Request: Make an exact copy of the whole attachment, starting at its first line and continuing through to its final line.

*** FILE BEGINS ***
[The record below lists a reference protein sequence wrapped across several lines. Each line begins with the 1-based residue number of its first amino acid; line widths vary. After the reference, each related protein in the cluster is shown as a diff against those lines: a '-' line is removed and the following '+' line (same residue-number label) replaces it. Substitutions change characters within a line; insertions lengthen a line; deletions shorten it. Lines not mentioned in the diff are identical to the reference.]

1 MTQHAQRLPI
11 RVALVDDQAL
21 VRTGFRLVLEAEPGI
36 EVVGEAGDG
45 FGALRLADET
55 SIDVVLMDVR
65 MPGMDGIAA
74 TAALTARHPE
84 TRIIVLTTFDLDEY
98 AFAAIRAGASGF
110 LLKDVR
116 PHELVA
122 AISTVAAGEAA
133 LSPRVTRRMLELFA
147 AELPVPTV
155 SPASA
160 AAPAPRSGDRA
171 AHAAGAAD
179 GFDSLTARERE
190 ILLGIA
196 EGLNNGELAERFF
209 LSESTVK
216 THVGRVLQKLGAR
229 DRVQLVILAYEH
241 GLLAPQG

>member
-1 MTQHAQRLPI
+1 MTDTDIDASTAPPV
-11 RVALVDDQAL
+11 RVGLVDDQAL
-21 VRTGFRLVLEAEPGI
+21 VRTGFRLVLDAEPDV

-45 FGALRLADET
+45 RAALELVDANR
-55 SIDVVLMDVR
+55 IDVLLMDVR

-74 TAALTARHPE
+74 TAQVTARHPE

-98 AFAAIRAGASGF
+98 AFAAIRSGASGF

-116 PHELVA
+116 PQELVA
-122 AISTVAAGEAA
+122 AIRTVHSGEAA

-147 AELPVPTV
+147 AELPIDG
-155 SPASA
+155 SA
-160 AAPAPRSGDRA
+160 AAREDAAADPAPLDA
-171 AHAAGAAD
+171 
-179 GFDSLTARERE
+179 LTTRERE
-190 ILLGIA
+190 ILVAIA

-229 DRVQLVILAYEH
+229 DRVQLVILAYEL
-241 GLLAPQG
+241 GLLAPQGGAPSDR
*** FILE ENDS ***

[The record below lists a reference protein sequence wrapped across several lines. Each line begins with the 1-based residue number of its first amino acid; line widths vary. After the reference, each related protein in the cluster is shown as a diff against those lines: a '-' line is removed and the following '+' line (same residue-number label) replaces it. Substitutions change characters within a line; insertions lengthen a line; deletions shorten it. Lines not mentioned in the diff are identical to the reference.]

1 MTQHAQRLPI
11 RVALVDDQAL
21 VRTGFRLVLEAEPGI
36 EVVGEAGDG
45 FGALRLADET
55 SIDVVLMDVR
65 MPGMDGIAA
74 TAALTARHPE
84 TRIIVLTTFDLDEY
98 AFAAIRAGASGF
110 LLKDVR
116 PHELVA
122 AISTVAAGEAA
133 LSPRVTRRMLELFA
147 AELPVPTV
155 SPASA
160 AAPAPRSGDRA
171 AHAAGAAD
179 GFDSLTARERE
190 ILLGIA
196 EGLNNGELAERFF
209 LSESTVK
216 THVGRVLQKLGAR
229 DRVQLVILAYEH
241 GLLAPQG

>member
-1 MTQHAQRLPI
+1 MTDTDIDASTAPPV
-11 RVALVDDQAL
+11 RVGLVDDQAL
-21 VRTGFRLVLEAEPGI
+21 VRTGFRLVLDAEPDV

-45 FGALRLADET
+45 RAALELVDANR
-55 SIDVVLMDVR
+55 IDVLLMDVR

-74 TAALTARHPE
+74 TAQVTARHPE

-98 AFAAIRAGASGF
+98 AFAAIRSGASGF

-116 PHELVA
+116 PQELVA
-122 AISTVAAGEAA
+122 AIRTVHSGEAA

-147 AELPVPTV
+147 AELPIDG
-155 SPASA
+155 SA
-160 AAPAPRSGDRA
+160 AAREDAAADPAPLDA
-171 AHAAGAAD
+171 
-179 GFDSLTARERE
+179 LTTRERE
-190 ILLGIA
+190 ILVAIA

-229 DRVQLVILAYEH
+229 DRVQLVILAYEL
-241 GLLAPQG
+241 GLLAPQGGAPSDR